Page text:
Changing body, wardrobe
Older women rethinking what is in closet, expert says
Rosa Salter Rodriguez The Journal Gazette
If you’re a woman of a certain age, your body likely has seen you through a lot: some combination of teenage angst, pregnancy, motherhood, weight gain, weight loss, illness, menopause.
Wouldn’t you think by now you would know how to dress it?
Well, maybe not, says Leslee Hill, who got the surprise of a lifetime when she began her Fort Wayne image consulting business last year.
“When I wrote my business plan, I thought it would be (clients) anywhere between 30 and 50, mostly career-oriented women who were looking to get into that next step in their career and wanted to polish their image,” Hill says.
Guess who showed up? Women in their 50s, 60s and even 70s. Mature women, in other words, unsure of how to dress for the next phase of their lives.
Hill says her clients want to dress appropriately for their age. But, even though many proudly claim grandmother- and even great-grandmotherhood, they don’t want to look like a granny.
After all, many are still in careers, she says. Or they’re retired but work part-time, or they’ve started a business to pursue in retirement. They volunteer. They serve on boards of businesses, foundations or community organizations. Some, newly single, are dating.
Given all those roles for older women, they’ve got few role models for dressing from earlier generations, Hill says. And that’s even before one gets to one nub of the problem – a changing body type.
Around the time of menopause, she says, changing hormones mean the waist broadens relative to the bust and hips, altering that typical feminine hourglass shape. The breasts get less dense and start to droop; the shoulders start to stoop.
“You may have known how to dress your body, but now it’s changed,” Hill says. “It’s ‘How do you go forward?’ ”
But it’s not altogether the fault of older women if they have trouble finding clothes. Kathy Friend, 45, a South Bend personal stylist, says the fashion industry hasn’t been doing them many favors as it chases the wallets of 25-year-old bodies.
Friend says she thinks that’s part of why 80 percent of her clients are older than 60. They have more money for fashion, she says, “But they look in the mirror and honestly say, ‘I don’t know what looks good on me. I don’t know what I like.’”
The industry is starting to notice. Singing icon Joni Mitchell, now in her 70s, appears in ads for Ralph Lauren. Twiggy, 65, is modeling again. Blogs, includingwww.sixtyandme.com and www.fashionafter50.com, include fashion topics and curate retailers.
Joyce Armstrong-Brown, 68, of Churubusco says older women redressing themselves need to accept change.
Co-owner of a machine shop business, Armstrong-Brown recently lost weight after vowing to stay healthy as she aged. Suddenly, she says, she no longer fit in the clothes in departments or shops specializing in plus sizes – the places she had always shopped.
“It was overwhelming to find things that fit and were, well, age-appropriate, and even know where, what stores, to shop in,” she says. “It wasn’t just picking out a few things in a small area of one store.”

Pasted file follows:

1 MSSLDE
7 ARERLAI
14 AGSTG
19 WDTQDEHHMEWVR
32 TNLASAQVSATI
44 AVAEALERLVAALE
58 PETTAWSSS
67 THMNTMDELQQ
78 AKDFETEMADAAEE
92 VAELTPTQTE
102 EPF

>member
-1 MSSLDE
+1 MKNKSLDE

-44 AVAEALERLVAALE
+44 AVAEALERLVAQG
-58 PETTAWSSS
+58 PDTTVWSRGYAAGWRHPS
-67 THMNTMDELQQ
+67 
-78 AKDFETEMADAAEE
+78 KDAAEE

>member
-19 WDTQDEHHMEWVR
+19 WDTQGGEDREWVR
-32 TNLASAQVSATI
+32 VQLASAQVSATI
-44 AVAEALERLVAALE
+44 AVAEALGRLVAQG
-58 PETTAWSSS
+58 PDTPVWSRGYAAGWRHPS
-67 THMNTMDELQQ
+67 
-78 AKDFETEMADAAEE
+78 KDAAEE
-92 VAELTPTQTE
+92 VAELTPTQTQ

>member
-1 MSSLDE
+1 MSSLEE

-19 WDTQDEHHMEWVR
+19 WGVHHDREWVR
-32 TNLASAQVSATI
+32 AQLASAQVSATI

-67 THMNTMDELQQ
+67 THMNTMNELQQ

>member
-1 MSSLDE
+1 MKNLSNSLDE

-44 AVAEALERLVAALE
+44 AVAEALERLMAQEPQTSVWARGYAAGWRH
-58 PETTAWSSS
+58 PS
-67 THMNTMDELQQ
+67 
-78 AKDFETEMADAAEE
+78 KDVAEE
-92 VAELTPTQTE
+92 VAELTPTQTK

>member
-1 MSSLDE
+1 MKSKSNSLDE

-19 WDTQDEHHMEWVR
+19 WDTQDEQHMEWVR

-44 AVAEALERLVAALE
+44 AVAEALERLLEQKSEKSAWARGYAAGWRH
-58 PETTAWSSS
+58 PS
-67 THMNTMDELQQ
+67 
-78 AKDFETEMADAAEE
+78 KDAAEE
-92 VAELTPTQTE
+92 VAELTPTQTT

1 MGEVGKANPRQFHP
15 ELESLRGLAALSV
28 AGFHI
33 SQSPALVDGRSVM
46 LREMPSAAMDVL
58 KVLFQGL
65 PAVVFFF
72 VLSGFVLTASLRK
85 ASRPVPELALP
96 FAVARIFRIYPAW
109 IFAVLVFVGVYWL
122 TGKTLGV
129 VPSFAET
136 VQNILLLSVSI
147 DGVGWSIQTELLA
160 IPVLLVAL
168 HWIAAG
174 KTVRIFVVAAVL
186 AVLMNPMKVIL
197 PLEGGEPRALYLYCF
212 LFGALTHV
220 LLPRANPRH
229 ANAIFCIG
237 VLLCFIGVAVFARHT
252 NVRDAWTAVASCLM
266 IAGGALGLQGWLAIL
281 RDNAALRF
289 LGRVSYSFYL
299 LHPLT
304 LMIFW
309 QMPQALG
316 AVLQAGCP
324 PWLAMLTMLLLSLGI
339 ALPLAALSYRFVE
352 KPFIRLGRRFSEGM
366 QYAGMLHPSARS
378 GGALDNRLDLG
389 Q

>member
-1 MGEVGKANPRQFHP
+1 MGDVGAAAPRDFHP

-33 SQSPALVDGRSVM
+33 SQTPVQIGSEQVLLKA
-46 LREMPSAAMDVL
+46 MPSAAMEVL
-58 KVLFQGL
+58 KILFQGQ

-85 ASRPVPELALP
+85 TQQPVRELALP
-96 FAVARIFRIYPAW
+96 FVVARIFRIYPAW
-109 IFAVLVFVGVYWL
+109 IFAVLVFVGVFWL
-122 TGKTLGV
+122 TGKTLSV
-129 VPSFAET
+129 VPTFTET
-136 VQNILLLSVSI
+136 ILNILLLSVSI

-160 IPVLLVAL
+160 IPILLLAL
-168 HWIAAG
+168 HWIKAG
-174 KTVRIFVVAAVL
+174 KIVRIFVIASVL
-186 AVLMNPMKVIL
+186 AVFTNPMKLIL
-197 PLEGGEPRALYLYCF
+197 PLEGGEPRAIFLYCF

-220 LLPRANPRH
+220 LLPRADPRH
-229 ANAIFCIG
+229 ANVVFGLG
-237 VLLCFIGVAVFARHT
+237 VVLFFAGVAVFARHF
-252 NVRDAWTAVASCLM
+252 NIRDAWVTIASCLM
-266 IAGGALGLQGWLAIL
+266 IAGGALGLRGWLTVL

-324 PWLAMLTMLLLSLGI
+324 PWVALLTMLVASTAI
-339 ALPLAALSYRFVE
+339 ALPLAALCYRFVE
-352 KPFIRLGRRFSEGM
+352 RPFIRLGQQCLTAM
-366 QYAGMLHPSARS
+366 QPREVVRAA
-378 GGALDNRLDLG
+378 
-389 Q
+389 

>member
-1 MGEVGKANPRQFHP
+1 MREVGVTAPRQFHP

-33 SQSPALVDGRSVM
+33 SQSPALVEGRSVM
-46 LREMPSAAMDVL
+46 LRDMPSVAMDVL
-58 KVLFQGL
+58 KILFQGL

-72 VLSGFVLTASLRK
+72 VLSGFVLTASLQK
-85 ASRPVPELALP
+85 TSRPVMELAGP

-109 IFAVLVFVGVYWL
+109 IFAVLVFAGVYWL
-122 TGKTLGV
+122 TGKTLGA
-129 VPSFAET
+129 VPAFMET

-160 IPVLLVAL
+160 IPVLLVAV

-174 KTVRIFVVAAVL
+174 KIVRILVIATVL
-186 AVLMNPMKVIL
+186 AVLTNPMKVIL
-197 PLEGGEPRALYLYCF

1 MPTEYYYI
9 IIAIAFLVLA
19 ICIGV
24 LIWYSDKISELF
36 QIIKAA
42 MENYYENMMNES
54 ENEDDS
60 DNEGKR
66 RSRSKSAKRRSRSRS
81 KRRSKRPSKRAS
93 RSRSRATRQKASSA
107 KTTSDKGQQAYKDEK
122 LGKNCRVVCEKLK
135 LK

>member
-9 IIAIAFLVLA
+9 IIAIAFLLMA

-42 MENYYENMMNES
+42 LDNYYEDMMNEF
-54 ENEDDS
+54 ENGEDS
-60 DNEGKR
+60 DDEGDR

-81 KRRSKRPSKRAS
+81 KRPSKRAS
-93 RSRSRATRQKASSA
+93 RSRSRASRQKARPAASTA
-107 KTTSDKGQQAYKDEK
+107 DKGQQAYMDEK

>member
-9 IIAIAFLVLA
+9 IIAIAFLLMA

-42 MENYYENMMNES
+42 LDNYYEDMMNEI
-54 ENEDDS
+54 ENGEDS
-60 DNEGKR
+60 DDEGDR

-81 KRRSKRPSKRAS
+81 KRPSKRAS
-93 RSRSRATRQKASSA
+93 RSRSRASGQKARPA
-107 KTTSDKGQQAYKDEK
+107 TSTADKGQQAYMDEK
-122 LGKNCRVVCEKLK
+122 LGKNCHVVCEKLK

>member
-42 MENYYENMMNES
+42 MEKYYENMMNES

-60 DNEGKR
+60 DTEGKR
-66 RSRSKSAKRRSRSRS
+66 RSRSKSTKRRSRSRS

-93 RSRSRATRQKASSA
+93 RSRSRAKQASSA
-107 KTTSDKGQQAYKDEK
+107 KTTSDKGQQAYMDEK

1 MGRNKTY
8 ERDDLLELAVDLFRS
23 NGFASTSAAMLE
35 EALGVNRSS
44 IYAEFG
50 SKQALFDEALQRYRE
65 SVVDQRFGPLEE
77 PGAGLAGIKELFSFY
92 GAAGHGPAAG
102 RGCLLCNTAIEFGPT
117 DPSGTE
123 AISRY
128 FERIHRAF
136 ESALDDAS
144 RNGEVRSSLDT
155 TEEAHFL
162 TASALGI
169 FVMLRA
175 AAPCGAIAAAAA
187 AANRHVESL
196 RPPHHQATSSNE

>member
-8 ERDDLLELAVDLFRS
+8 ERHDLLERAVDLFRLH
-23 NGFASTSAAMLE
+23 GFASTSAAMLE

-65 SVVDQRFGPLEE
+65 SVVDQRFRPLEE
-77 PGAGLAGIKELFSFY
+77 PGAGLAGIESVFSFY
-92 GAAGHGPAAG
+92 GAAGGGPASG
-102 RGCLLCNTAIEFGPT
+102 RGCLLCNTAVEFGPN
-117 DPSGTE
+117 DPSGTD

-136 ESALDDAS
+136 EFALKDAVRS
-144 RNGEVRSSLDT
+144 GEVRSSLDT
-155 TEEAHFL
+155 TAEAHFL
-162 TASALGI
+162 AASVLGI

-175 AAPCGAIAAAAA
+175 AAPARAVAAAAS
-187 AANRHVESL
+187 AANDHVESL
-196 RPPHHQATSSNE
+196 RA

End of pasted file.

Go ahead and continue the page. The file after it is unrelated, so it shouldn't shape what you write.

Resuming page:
With Hill’s help, Armstrong-Brown switched into styles she had never worn before. She bought a jeans outfit. She bought slim-legged pants.
“That was perhaps the biggest change,” she says. “Another thing I had never thought of was having things altered to fit.”
Kelley Sillaway of LaOtto, 63, says she changed her color palette after consulting Hill. A Mary Kay Cosmetics consultant, Sillaway had been wearing lots of black and brown. But Hill says they drain the color from the face and emphasize any dark circles or spots in older women.
Sillaway says she added “blues and greens and wines and purples and lighter browns” and lessened dependence on her “power color,” red. “I’m getting lots of compliments,” she says.
Friend says many older women must switch sizes to accommodate their new figures. She points out that some might do well to shop the smaller sizes of plus-size stores because the clothes tend to be cut a little fuller or a little longer in the torso than items aimed at younger women.
Then there is the smoke-and-mirrors approach. For stooped shoulders, Hill recommends sharp shoulder detail, such as epaulets and small shoulder pads in blouses and jackets.
For a changing bustline, she advises a professional bra fitting. “Most women are wearing the wrong-size bra,” she says.
She also recommends comfortable shapewear and notes that some companies now build it into slacks and skirts.
To de-emphasize a larger waist, use color blocking, with darker colors at the waist or below, or princess seaming to skim over the waist and hips, Hill says.
Both stylists recommend color around the face, but they shun large-scale floral prints, which can read old-ladyish and “a bit dated,” Hill says. “Geometrics are better.”
Many older women catch on that their new figure is smallest right under the bust and start wearing tops that have seaming there, Hill says, but some can look “tent-ish.”
But if an older woman learns new strategies for dressing, she can make peace with her body and pick out quality pieces that flatter, whether in department stores, specialty retailers or thrift and consignment stores, Hill says.
“A lot of (older women) feel that if you just hide (their figure), it’s better,” she says. “But that’s not the way to go.”